You may not be able to teach a robot how to love yet, but you can teach it how to play retro arcade games. It wasn’t so long ago that robots were the preserve of Sci-Fi films and now we are approaching an era where they can interact alongside humans, assisting us with everyday tasks outside of factories where they are already widely used. We have seen huge advances in robotics and artificial intelligence in recent years and here at ARM we are engaging with partners and key industry leaders to ensure that ARM architecture is at the forefront of new innovations.
For this year’s Embedded World we have created an interactive ARM based demonstrator showing how ARM-based technology can power your robots of the future. The demonstration takes a retro arcade game and turns it into a real life experience. In this tennis simulation game, instead of playing against the ‘computer’ you can now play against a robot arm. Our moody robot arm which we call Murphy (any RoboCop fans out there?) will challenge you to a game and the first to score 3 point wins!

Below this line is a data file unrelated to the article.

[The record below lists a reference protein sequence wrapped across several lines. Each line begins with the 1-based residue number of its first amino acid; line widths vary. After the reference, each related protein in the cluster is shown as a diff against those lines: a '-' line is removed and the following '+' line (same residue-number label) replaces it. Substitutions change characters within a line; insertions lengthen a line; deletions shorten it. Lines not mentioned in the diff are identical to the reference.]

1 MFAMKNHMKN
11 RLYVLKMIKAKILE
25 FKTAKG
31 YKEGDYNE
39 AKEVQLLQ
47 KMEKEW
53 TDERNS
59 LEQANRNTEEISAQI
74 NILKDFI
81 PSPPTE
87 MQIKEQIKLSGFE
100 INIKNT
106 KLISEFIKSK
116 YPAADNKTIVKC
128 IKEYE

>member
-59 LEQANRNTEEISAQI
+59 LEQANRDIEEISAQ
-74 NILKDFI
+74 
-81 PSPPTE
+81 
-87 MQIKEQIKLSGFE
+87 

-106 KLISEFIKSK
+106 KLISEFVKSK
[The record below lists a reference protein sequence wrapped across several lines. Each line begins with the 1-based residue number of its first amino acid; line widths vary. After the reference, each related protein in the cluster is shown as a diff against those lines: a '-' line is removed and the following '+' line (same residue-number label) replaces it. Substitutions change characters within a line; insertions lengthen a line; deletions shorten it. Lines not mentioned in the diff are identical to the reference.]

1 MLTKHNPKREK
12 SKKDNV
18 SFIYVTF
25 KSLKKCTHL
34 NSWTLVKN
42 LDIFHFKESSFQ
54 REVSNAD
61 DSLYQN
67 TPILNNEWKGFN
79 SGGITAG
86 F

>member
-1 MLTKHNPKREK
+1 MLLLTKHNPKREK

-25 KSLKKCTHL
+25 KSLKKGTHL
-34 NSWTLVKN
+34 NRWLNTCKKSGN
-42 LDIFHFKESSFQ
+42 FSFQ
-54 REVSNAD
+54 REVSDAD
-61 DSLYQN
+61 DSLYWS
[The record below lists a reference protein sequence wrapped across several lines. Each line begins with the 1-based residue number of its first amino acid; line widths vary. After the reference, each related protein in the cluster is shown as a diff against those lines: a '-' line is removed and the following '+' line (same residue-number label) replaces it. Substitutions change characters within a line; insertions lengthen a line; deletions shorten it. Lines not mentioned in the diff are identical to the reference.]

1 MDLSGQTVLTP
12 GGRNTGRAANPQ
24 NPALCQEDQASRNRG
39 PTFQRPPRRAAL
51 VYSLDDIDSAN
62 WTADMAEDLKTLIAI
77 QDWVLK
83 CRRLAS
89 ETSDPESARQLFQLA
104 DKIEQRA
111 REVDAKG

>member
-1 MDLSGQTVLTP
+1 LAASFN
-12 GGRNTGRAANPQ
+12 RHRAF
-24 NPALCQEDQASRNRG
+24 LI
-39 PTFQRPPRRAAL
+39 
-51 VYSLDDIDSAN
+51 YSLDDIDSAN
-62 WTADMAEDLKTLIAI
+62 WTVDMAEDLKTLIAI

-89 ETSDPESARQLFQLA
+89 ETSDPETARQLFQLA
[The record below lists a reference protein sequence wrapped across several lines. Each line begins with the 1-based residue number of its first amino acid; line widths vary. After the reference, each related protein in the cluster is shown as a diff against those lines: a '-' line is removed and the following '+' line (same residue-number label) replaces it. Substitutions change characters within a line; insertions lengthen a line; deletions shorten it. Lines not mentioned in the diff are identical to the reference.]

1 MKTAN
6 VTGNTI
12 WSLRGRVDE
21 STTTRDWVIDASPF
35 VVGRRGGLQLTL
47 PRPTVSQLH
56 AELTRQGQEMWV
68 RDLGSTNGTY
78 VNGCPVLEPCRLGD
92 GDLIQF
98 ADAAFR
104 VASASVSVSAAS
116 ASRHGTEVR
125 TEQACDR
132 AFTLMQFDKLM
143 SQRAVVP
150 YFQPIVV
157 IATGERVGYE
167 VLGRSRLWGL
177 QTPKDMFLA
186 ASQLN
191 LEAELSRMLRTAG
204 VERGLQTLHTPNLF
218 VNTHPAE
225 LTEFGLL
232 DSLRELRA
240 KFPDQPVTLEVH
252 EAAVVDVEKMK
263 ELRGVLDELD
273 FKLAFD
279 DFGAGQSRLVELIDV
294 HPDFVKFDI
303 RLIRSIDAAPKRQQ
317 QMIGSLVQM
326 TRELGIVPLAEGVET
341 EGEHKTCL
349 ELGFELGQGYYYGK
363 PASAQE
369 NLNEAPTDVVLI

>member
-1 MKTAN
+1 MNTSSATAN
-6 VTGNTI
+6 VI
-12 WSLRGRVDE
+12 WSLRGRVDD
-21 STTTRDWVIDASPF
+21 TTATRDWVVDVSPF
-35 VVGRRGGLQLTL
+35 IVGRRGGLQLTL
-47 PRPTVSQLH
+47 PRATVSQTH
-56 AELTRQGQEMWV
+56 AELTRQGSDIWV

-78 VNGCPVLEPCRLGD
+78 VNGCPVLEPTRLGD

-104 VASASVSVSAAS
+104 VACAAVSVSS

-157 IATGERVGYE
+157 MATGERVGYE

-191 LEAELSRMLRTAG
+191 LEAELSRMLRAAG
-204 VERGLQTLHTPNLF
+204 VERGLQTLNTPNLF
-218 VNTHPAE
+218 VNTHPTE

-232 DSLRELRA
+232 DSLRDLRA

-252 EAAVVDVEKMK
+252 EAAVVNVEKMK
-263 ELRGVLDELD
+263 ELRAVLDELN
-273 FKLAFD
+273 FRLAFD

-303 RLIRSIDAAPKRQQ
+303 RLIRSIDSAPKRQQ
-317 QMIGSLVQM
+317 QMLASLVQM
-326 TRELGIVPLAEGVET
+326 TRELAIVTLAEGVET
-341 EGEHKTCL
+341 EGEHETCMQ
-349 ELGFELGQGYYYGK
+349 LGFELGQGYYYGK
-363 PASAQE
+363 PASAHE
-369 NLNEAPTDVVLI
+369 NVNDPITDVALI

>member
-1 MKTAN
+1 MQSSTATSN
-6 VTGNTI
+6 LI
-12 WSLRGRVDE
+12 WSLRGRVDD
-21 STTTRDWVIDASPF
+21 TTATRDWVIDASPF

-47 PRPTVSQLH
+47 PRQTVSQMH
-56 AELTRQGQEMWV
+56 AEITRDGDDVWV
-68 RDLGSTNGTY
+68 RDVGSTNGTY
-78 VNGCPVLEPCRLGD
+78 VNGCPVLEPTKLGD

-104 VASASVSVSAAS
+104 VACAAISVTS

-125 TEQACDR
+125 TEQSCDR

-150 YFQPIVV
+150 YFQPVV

In order to do this we needed to build a system that was capable of seeing a puck, tracking its movement and returning it up the table all in real-time. You can see us testing out its computer vision in the video below:
The camera on the end of the arm tracks the movement of the red puck and the arm follows accordingly
We used several ARM Cortex-A based single board computers and Cortex-M based microcontroller development boards to bring the demo to life. The brain of the robot is provided by ROS (Robot Operating System) and runs on the quad-core Cortex-A17 and Mali-T760 (MP4) based RK3288 SoC from Rockchip. ROS is an open source framework for writing robotic software which runs on Linux. ROS provides physical modelling, mapping, navigation, and utility functions, as well as defining the communications infrastructure to allow components or in ROS terminology, ‘nodes’ to talk to each other. Using ROS we created nodes to:
Both ARM Cortex-A and Cortex-M based devices were used to build the robot's hardware
Fancy your chances against Murphy? Please call in to the ARM booth where Murphy will be happy to give you a game and our friendly engineers can talk to you in detail about the technology used and how the demo came together.